Garden Reference Desk
Welcome to the "Ask Janet Carson" portion of our website. Here you will find Janet Carson's current "In the Garden" Questions and Answers found weekly in "The Arkansas Democrat/Gazette" Saturday edition. Have fun reading these pages and check back with us weekly. This page is constantly updated and new questions are added on Monday following their appearance in the paper. So stay tuned...
All of the Questions & Answers that Janet writes for all publications are archived.
In the Garden with Janet B. Carson
December 9, 2017
I am finding branches all over my yard...a lot! Some elm, some oak. A Master Gardener told me it was some type of insect. What kind and should I be concerned?
Whenever we see small branches that look like they have been chewed off, it is a good sign that we have twig girdler beetles in action. The female beetle girdles small branches usually a pencil or smaller in diameter and deposits eggs in these twigs. She leaves the twig barely attached, so when we have wind movement these small branches fall. Girdling usually occurs in late summer into fall. Rake up and destroy the small branches, since they can contain the eggs or larvae. No sprays are recommended.
Rosemont Memorial in Benton has a lovely tree near military tomb stores on the south end of cemetery. The leaves are shaped like the gingko tree. Will the seed pods that look like popcorn germinate if planted as I would love to have this tree in my yard?
You nailed the common name in your description of the seeds—it is commonly called a Popcorn Tree or Chinese tallow tree - Sapium sebiferum. While the tree does have interesting, white popcorn-like seeds in the fall and pretty fall color, it can become invasive. In central Arkansas northward, it is often limited by cold weather, but it can spread rapidly in the southern parts of the state. A mature tree can produce more than 100,000 seeds per year and the trees also propagate by means of “runners” or “suckers.” Many southern states have now declared tallow trees a noxious weed.
I’m sending you 2 pics of a disease my Star Jasmine got this summer. It appears these are eggs, when you mash them it’s kind of milky/gooey. They are only laid on the branches/stems, not the leaves. We sprayed all summer with Fungicide 3. Only got worse. What is it?
This is a classic example of the necessity for proper identification for proper control. You are spraying a fungicide for an insect problem. You have a nice case of waxy scale insects. There are over 150 types of scale insects. They are small, immobile, with no visible legs or antennae, pressed tightly against the plant on which they are feeding. The white waxy outer coating on the waxy scale protects the sucking insect underneath the white coat. As they mature, more and more wax is produced until it eventually covers the entire scale in a thick, white, irregular coat. Wax scale is found on a wide variety of plants including azalea, blueberry, camellia, holly, and others. There is one generation per year with crawlers active in early summer. Using a dormant oil now will help to smother the existing scale insects, and/or using a systemic insecticide in the spring will also work to control them.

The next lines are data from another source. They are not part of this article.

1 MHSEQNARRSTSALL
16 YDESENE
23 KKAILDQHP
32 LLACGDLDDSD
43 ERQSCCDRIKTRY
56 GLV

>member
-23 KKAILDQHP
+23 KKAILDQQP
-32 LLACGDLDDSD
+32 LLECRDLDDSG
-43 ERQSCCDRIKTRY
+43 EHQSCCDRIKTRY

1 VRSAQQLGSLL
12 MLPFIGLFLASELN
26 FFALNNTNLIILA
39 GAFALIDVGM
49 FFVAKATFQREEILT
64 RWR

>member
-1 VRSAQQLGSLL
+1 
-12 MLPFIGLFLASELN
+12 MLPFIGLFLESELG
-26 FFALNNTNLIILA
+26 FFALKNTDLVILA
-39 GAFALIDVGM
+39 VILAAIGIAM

I transplanted some 20 ft. white oak trees this spring. Do we still need to be watering since we had a dry fall now that the weather is cold with temperatures below 30 at night?
We most definitely need to still water in the winter months if we don’t get ample rainfall. It is particularly true for newly planted trees. November and early December have been dry, so water to help get the roots established on your recently transplanted trees. Dormant plants don't need as much water as actively growing plants, but if they are too dry leading up to a hard freeze, they are more prone to winter damage. Your tree needs moisture for the roots to continue to grow. How often you water will not be as frequent as in the summer months but if we have more than 2-3 weeks without moisture, I would consider watering.
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Shared by a reader:
Bromeliads for Brunch?
For decades, our nation has been “dumbing down”.
The depths to which we have gone simply astound.
I purchased a Bromeliad last summer.
The tag attached to it was a bummer.
“Not Suitable for Human Consumption” it said.
I read it again, not believing what I read.
I eat a lot and like a variety of food;
Bromeliads for Brunch doesn’t sound that good.
Last week, I bought a new Chrysanthemum.
“This Plant Not Edible” was on my new Mum.
Due to the frequency of these warning quotes,
they obviously think we’re a bunch of goats.
Apparently, this a real problem today
for them to continue to warn us this way!
I keep hoping their assessment is not true;
on my part, it may be optimism which is undue.
Robbie J. Huffman ©
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